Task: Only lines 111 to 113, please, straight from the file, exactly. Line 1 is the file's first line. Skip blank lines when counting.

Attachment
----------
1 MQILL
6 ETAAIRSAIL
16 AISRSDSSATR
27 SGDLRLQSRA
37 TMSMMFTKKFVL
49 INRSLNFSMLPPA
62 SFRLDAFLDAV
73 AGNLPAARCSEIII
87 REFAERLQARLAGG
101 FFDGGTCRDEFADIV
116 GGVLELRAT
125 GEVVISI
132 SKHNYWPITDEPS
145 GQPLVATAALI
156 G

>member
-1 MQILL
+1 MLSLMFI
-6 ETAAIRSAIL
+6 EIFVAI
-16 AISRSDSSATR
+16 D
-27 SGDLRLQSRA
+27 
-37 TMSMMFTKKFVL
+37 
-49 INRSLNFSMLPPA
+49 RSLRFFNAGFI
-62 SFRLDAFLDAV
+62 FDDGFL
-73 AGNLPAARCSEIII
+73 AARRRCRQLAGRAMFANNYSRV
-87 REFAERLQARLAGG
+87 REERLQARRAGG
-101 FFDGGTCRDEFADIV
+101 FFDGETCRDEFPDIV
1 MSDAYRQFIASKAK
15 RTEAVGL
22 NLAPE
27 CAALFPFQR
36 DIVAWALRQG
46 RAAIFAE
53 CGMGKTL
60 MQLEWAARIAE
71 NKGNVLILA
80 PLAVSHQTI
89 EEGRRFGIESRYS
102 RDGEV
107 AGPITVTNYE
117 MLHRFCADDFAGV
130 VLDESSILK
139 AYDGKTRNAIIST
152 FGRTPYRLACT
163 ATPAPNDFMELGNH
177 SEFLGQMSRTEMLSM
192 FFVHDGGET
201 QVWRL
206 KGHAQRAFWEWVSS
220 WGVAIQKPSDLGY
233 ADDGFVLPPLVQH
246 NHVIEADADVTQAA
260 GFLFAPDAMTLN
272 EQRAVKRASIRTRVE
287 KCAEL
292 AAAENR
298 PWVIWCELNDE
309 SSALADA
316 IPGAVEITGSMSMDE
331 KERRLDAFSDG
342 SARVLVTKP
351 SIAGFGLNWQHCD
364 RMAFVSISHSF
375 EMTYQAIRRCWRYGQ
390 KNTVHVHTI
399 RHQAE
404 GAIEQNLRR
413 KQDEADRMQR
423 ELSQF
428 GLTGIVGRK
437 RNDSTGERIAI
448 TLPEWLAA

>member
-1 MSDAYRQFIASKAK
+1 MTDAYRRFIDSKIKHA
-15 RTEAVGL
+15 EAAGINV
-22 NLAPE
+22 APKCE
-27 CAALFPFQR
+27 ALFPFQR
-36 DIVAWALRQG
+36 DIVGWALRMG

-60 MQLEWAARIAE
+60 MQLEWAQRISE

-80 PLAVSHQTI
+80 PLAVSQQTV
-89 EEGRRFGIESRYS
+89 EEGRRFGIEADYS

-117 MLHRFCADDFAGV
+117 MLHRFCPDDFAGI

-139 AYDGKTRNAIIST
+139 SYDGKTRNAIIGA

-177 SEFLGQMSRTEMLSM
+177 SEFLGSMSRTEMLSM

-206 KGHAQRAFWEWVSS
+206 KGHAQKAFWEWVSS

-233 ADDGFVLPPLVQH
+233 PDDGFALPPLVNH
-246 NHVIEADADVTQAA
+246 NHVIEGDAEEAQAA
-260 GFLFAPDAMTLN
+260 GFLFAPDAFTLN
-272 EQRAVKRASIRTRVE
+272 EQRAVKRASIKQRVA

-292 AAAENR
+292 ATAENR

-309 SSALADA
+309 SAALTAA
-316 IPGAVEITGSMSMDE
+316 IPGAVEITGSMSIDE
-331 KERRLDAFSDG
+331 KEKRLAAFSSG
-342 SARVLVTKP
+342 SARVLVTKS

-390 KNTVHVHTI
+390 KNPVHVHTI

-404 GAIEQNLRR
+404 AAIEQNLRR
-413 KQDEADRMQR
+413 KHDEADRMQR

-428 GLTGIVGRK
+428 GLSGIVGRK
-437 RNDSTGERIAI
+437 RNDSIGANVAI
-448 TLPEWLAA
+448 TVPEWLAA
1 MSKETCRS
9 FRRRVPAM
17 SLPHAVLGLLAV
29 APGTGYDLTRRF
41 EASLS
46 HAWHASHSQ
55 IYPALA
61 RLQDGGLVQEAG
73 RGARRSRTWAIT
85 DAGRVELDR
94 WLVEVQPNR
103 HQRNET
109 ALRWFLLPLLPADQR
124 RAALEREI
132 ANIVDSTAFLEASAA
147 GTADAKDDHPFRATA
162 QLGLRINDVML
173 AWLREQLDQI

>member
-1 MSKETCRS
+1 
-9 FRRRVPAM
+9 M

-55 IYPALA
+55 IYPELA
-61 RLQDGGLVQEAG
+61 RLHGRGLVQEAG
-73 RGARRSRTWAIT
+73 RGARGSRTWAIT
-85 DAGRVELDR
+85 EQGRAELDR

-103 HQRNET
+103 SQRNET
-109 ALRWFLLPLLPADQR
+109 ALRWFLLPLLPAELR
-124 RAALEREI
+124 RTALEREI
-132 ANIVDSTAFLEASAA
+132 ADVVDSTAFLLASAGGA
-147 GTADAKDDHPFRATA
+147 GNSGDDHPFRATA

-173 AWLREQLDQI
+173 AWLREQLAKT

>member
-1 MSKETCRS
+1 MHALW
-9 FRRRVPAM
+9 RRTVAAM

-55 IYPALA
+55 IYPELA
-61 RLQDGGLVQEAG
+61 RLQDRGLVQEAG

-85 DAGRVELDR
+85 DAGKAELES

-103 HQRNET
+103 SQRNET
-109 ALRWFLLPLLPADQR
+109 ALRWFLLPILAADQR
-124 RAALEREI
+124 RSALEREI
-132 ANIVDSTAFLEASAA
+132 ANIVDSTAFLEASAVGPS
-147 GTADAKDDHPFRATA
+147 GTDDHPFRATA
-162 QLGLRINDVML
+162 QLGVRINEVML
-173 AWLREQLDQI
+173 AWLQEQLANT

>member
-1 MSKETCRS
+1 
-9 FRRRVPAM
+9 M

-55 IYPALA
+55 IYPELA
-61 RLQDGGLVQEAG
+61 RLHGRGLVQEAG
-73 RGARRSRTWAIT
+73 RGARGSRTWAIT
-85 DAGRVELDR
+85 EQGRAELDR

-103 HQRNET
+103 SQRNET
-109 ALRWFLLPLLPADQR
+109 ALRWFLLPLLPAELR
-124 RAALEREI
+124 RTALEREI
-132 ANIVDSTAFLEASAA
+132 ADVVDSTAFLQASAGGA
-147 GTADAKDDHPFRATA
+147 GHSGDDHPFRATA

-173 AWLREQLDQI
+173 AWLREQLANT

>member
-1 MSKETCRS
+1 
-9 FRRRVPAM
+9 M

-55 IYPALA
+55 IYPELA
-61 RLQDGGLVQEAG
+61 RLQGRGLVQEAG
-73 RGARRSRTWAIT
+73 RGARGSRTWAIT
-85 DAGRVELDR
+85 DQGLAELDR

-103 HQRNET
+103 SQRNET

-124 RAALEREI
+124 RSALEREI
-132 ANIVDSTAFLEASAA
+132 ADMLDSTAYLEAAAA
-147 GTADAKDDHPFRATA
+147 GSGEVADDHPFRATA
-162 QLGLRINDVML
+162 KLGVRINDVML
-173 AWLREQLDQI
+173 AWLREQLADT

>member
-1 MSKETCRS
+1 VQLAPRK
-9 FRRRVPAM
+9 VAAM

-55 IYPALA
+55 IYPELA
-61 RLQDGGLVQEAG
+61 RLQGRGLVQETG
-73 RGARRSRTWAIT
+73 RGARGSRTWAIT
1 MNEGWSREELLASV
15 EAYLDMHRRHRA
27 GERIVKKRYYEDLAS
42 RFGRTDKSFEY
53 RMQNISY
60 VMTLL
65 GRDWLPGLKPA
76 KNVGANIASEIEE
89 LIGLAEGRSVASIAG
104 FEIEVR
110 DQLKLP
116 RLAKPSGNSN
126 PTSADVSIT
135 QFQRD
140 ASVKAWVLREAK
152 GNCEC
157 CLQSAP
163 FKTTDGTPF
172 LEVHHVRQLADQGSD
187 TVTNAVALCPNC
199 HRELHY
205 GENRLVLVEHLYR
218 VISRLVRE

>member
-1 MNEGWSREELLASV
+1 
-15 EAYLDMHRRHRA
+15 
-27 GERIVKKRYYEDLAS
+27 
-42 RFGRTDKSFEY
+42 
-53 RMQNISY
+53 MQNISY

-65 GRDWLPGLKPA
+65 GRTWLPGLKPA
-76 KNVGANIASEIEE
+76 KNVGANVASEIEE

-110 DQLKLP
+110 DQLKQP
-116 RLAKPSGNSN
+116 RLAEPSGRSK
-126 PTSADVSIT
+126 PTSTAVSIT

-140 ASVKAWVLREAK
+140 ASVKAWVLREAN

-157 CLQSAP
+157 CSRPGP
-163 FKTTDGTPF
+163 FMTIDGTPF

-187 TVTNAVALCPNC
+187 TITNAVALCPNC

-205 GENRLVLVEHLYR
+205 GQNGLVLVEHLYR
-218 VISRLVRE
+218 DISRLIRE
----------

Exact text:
-260 GFLFAPDAMTLN
+260 GFLFAPDAFTLN
-272 EQRAVKRASIRTRVE